402 A.2d 1275 (D.C. 1979), 13821, Western Union Tel. Co. v. Massman Const. Co.
|Citation:||402 A.2d 1275|
|Party Name:||WESTERN UNION TELEGRAPH COMPANY, Appellant, v. MASSMAN CONSTRUCTION COMPANY and Fred J. Early, Jr., Company, Inc., Appellees.|
|Case Date:||June 19, 1979|
|Court:||Court of Appeals of Columbia District|
Argued April 16, 1979.
Kevin W. Carmody, Washington, D. C., for appellant. Michaela M. Twomey, Washington, D. C., also filed an appearance for appellant.
J. Joseph Barse, Washington, D. C., for appellees.
Before NEWMAN, Chief Judge, and KERN and HARRIS, Associate Judges.
KERN, Associate Judge:
Appellant Western Union seeks reversal of the trial court's ruling that its claim against appellees for recovery of damages is grounded in tort, not contract, and therefore must be dismissed as untimely filed under the applicable statute of limitations, D.C.Code 1973, s 12-301(3), which commenced in its view to run from the date of damage to appellant's facilities. The court, in dismissing the complaint, rejected appellant's theory that it was a third-party beneficiary of a contract to which appellees were promisors. Instead, the court found that appellant was merely an incidental beneficiary to the contract and therefore unable to assert rights under it.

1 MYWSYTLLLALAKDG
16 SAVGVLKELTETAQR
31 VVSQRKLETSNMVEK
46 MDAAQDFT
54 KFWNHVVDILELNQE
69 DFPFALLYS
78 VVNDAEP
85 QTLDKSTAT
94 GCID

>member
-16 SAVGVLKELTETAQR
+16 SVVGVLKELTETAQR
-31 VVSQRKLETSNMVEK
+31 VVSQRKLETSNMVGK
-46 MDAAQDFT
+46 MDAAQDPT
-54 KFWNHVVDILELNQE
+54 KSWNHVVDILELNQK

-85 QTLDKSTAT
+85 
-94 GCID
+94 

The record reflects that in May 1972, the Washington Metropolitan Area Transit Authority (WMATA) contracted with appellees (operating as a joint venture under the name of Early-Massman) for the construction of part of the McPherson Square section of the Metro subway system. As part of the contract Early-Massman agreed to maintain, protect and restore those utilities affected by the construction, to perform the construction in such a manner as to keep existing utilities in operation and to repair at its expense all damage to utilities caused by its work. Among the utilities named in the contract were "Telegraph Company Facilities." No work could begin until Early-Massman had located utility facilities and submitted its plans to appellant and other utility owners for approval. The contract further required collaboration between Early-Massman and all utility owners in preparation of schedules and working drawings that affected the utilities.
On June 20, 1973, Early-Massman struck and damaged appellant's underground equipment. Appellant made temporary repairs on its facilities in order to maintain service and sent Early-Massman a bill on March 11, 1974 for $807.21...
To continue readingFREE SIGN UP